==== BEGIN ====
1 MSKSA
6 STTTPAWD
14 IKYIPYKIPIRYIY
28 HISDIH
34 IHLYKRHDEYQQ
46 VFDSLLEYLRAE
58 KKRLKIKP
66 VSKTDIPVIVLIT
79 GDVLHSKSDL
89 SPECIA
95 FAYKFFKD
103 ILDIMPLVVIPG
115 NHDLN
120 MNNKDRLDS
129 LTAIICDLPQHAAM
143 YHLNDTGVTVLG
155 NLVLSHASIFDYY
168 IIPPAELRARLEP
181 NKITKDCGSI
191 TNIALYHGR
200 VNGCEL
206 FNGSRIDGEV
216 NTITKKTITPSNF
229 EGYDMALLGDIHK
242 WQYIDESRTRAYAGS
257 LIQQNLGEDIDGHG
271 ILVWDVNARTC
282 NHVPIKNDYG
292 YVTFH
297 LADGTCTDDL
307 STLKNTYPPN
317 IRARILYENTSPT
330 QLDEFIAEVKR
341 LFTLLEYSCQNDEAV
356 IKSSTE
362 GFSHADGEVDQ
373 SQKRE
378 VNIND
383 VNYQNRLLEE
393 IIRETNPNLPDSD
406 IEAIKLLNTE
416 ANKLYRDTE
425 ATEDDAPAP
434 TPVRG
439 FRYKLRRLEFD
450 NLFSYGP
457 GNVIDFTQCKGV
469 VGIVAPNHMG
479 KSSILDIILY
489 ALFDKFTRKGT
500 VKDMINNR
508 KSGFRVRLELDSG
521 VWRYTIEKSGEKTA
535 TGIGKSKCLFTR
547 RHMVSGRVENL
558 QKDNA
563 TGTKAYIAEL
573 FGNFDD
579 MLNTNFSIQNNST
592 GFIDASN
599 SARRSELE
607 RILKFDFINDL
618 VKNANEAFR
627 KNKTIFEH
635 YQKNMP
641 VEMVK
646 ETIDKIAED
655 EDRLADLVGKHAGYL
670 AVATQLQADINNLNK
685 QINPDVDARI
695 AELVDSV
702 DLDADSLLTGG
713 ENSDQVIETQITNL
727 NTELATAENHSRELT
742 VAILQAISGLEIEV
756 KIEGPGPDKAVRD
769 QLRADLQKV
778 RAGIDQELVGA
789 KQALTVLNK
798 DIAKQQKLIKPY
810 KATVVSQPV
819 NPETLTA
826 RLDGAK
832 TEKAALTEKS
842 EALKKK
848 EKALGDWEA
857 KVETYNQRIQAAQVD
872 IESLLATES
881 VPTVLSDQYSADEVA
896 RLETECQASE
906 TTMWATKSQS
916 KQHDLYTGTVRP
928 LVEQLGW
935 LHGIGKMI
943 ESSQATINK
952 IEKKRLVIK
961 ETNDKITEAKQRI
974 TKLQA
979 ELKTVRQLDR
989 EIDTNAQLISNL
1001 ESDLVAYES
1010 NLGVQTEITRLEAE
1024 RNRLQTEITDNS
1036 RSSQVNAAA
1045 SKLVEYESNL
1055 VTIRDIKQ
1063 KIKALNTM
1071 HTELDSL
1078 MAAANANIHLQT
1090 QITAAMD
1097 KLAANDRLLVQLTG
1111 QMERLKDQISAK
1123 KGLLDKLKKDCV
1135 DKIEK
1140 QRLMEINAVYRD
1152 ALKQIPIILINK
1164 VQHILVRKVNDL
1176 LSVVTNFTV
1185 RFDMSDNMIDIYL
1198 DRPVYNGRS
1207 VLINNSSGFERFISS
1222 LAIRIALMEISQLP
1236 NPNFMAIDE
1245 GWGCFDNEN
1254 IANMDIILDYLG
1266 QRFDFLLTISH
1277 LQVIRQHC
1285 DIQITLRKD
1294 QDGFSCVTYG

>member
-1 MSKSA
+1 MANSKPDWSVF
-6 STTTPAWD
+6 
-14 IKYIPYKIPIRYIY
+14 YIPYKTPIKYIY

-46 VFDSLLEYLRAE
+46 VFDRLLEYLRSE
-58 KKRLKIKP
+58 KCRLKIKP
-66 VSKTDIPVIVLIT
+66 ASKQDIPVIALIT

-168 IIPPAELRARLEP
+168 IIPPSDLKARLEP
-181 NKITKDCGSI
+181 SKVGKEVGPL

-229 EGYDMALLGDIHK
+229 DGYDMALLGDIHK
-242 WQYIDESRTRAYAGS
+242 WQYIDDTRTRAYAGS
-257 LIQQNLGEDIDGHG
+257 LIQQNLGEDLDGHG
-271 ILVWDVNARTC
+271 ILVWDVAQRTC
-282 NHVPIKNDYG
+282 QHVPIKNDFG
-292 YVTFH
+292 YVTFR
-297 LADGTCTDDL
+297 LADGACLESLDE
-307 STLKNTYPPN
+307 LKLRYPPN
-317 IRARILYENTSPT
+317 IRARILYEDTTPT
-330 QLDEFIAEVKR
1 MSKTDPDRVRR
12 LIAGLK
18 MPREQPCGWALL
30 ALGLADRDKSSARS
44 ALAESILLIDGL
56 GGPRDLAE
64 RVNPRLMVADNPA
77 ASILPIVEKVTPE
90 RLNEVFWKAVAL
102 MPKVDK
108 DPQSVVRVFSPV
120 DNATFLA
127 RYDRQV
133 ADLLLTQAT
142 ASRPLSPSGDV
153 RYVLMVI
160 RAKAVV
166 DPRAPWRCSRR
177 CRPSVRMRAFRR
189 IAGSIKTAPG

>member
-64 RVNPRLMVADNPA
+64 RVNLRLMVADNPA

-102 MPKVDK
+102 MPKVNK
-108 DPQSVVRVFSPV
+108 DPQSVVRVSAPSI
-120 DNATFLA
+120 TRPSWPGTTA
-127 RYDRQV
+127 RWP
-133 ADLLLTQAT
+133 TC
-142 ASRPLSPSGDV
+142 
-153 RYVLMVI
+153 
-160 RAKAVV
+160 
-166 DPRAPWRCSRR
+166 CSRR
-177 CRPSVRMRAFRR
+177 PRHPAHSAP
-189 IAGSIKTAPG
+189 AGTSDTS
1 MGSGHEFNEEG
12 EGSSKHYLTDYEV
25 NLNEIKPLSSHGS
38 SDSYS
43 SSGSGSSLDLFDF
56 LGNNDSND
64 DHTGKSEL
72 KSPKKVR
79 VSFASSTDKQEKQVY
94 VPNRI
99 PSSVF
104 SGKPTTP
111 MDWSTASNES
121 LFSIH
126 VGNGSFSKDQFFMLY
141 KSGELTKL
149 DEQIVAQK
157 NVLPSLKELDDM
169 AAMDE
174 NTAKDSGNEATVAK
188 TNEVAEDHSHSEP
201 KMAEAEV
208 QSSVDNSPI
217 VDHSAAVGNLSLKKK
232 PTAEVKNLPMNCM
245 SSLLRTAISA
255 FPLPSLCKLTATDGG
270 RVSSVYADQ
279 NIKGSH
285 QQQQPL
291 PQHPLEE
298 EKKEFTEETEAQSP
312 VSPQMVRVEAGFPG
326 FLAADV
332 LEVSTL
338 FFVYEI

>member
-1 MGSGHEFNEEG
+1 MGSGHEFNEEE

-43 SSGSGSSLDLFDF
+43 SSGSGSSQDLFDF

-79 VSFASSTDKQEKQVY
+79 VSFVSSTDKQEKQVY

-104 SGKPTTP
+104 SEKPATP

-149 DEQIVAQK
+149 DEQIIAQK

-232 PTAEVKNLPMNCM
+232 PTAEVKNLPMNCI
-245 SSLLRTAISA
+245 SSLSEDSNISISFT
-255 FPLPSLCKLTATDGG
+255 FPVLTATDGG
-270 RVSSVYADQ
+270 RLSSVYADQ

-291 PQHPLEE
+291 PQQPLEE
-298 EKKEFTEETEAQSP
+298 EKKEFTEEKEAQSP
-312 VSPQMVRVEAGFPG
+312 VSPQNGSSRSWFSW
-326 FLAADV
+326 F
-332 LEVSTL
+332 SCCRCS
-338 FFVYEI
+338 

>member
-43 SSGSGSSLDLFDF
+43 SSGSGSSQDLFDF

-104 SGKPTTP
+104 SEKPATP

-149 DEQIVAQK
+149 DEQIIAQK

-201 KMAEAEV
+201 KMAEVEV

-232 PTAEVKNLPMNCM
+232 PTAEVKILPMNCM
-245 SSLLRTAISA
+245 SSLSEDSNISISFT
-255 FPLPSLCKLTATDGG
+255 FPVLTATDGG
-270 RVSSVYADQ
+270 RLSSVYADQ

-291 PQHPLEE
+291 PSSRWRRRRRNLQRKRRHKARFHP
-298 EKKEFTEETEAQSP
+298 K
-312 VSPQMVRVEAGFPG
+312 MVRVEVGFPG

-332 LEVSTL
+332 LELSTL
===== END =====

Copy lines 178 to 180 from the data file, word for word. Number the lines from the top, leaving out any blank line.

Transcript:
127 RYDRQV
133 ADLLLTQAT
142 ASRPLSPSGDV